Last winter, Buttigieg faced the biggest storm of his political career, between Southwest’s absolute collapse during the holidays and an FAA meltdown followed by the East Palestine train debacle. His critics, including us at the Revolving Door Project, pinned a lot of the blame on him and his DOT. Since then, he has responded in a big way. He started by hiring Jen Howard, former chief of staff to FTC Chair Lina Khan, as chief competition officer. They quickly got to work opposing JetBlue’s merger with Spirit Airlines and worked hard to truly bring Southwest to task for their holiday meltdown last year. Just days ago, the DOT announced that it had assessed Southwest a $140 million dollar fine, good for thirty times larger than any prior civil penalty given to an airline, on top of doling out more than $600 million dollars in refunds, rebookings, and other measures to make up for their mistreatment of consumers. Moving forward, the settlement requires Southwest to provide greater remuneration, including paying inconvenienced passengers $75 over and above their reimbursements as compensation for their trouble. Once implemented, this will be an industry-leading compensation policy.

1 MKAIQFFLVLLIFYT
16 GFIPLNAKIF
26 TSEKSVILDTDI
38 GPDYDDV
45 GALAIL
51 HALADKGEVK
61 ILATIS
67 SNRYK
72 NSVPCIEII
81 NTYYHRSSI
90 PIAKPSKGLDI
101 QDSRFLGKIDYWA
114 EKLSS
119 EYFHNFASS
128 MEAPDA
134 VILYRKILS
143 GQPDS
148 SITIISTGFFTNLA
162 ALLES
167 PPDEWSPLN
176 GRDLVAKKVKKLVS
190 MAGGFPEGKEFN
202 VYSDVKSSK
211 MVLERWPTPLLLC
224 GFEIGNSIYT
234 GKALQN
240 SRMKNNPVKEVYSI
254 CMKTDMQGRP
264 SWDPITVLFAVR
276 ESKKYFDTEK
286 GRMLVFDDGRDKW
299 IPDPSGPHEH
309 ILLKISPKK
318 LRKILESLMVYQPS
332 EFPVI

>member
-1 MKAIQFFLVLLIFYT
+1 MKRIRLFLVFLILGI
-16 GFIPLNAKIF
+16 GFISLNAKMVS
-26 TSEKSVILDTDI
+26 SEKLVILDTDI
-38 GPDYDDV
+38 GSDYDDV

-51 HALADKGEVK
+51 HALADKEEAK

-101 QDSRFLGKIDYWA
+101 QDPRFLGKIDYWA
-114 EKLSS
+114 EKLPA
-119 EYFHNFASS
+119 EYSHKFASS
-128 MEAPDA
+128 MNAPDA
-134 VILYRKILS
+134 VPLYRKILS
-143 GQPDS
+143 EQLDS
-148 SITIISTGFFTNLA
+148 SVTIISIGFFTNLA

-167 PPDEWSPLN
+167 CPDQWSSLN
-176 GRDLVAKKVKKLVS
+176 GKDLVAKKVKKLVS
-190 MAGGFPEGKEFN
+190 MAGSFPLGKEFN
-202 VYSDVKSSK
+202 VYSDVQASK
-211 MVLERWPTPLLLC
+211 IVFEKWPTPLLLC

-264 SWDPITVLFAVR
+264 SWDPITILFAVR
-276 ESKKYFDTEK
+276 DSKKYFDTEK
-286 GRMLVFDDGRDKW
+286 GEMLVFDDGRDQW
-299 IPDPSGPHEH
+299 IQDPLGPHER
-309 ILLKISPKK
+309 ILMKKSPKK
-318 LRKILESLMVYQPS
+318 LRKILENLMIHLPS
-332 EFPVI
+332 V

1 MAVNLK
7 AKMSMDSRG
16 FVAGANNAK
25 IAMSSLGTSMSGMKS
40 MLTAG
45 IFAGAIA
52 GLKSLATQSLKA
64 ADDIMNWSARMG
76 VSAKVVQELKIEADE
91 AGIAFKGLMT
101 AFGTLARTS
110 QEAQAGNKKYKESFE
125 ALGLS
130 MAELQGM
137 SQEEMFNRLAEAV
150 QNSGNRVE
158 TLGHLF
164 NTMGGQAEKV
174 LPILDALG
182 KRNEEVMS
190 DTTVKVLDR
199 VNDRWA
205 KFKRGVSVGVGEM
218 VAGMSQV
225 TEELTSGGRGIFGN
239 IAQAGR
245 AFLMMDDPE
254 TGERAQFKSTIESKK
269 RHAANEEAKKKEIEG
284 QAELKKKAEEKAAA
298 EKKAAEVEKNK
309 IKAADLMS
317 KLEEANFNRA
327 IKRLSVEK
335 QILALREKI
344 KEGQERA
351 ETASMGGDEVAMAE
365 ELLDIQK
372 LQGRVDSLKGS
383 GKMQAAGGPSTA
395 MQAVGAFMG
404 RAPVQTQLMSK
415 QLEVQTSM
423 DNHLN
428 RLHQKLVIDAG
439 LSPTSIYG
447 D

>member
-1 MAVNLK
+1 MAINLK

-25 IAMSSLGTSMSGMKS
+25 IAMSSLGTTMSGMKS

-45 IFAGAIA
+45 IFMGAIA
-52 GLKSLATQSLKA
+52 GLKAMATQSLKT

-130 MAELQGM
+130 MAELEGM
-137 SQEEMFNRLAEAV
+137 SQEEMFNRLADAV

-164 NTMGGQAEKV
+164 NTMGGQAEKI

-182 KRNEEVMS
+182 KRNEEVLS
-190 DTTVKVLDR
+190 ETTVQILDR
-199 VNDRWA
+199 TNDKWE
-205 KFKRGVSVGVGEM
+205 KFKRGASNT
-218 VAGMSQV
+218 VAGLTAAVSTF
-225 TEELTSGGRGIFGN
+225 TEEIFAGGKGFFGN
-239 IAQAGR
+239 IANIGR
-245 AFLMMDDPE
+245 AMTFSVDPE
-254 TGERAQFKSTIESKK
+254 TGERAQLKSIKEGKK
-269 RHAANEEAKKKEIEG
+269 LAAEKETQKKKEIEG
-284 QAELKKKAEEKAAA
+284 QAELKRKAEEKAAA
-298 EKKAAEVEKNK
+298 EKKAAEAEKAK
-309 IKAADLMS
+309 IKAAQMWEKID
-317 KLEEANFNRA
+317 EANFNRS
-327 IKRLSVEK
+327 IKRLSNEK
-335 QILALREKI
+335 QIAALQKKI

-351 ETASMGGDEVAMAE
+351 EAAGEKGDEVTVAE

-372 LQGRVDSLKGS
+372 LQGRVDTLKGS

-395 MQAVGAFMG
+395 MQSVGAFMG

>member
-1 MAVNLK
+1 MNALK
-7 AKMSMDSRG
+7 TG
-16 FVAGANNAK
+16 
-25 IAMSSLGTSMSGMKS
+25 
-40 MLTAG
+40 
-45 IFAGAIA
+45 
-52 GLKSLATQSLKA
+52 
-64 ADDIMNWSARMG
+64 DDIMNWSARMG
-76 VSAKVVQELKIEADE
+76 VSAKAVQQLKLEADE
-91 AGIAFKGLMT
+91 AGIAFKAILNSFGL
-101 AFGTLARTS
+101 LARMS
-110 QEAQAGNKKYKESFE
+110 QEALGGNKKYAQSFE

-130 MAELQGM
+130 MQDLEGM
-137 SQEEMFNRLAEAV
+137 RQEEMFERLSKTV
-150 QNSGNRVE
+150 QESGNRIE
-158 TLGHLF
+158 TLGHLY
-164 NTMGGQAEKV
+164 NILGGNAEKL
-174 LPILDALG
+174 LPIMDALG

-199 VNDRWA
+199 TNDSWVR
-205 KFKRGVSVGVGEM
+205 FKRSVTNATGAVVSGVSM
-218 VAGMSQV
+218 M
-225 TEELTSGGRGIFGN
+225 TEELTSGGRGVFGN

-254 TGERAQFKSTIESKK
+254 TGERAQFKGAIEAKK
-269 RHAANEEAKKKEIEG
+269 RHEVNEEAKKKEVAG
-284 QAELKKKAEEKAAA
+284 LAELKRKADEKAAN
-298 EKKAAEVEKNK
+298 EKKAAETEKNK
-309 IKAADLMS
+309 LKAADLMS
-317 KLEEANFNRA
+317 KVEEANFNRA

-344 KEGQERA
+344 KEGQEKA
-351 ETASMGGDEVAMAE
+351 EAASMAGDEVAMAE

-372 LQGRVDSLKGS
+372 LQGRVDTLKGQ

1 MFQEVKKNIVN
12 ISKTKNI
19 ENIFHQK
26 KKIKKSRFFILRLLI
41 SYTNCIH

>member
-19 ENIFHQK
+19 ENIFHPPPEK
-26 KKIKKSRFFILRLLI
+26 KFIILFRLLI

This is exactly the kind of enforcement that we called for nearly a year ago, when we pointed out that the lack of major penalties abetted airline complacency, where carriers did not feel like they needed to follow the law and provide quality service because no one was going to make them. This year has been a wakeup call, both to DOT and to the airline industry about how rigorous oversight can force companies to run a tighter ship—or plane, as the case may be. 

Buttigieg took big steps this year, but the Alaska-Hawaiian merger highlights the need for the DOT to remain vigilant. This merger may not be as facially monopolistic as past ones, but it does highlight that airlines are still caught up in their usual games of trying to cut costs and drive up profits by absorbing their competition. Regulators must be equally committed to their roles of catching and punishing wrongdoing, and in the long-term, restructuring firms to create a truly competitive environment that will serve the public interest.

Dylan Gyauch-Lewis is a Senior Researcher at the Revolving Door Project. He leads RDP’s transportation research and helps coordinate the Economic Media Project.